Living online: an examination of Facebook’s scrapbook and life events features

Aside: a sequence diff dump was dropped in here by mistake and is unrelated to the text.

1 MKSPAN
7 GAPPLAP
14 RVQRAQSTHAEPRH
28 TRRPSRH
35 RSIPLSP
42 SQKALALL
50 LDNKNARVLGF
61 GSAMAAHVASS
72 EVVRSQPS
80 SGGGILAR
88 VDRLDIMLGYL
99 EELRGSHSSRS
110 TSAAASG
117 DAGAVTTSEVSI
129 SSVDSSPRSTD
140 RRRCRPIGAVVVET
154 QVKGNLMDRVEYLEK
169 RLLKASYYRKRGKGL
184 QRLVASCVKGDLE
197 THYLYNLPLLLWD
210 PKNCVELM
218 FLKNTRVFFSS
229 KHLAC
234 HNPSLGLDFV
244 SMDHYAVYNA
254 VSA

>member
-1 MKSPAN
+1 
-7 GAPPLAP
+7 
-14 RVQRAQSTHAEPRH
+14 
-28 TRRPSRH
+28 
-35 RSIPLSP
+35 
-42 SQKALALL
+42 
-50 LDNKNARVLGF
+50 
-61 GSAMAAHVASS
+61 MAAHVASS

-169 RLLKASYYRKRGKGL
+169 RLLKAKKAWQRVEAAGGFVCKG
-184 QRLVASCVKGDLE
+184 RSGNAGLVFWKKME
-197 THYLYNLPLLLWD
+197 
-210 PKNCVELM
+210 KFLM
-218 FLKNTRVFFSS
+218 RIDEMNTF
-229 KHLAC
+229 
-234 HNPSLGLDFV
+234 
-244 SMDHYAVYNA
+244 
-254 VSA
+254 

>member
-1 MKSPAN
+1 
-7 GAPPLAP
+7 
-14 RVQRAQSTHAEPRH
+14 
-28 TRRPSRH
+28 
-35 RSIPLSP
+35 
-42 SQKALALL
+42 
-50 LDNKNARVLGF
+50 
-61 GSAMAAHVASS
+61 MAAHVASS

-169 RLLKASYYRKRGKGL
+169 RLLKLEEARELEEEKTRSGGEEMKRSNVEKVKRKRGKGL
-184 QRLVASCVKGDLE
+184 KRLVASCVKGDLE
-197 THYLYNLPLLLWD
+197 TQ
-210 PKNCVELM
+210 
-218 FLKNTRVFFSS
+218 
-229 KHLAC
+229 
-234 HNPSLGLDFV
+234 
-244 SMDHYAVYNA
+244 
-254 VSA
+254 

Facebook has come to be a leader in the social media industry due in part to their continued innovation and addition of new features. This study examined two of Facebook’s features, Life Events and Scrapbook. Considering Facebook’s evolution of features and their success among consumers, it is important to examine these features, the benefits they provide to the consumers and company, as well as potential problems. The same features that allow Facebook to serve their users better may also be viewed as another tool in Facebook’s arsenal used to gain insights into the private lives of their customers, to gain more customers, and reduce uncertainty and risk about company resources. And while users may be viewed as vulnerable to Facebook’s strategies, past research has also identified users as active in their use and as having some control over their privacy. This study aimed to understand this negotiation for control between the users and the company by examining Facebook’s new features from multiple angles. First, the study sought a better understanding of Facebook’s introduction of new features, relying on both a Resource Dependence approach from the study of organizations, and the more critical Political Economy approach. A qualitative content analysis of Facebook’s own texts revealed four main benefits of these features to Facebook: digital labor (content created by users), personal data, personalized advertising strategies and trust. Trust emerged as an important benefit as it builds loyalty, which is crucial to the continued engagement of users. Additionally, this study gained understanding about Facebook’s new features from the user’s perspective, assessing how and why users use these new features, through Uses and Gratifications as well as a Communication Privacy Management perspective. Results from a survey of Facebook users demonstrated that Connection was the most sought gratification of using Facebook, Life Events and Scrapbook, followed by Information. Additionally, users’ attitudes regarding privacy concerns were examined. Users cared more about being aware of privacy policies and the unauthorized secondary use of their personal data over concerns about data control and data collection. Finally, this study determined what users may perceive as benefits to Facebook from using the different features available, if benefits existed at all. Results indicated users believed that Facebook features produced user participation, data on usage, personal data, consumer loyalty, and content created by users as benefits for Facebook the company.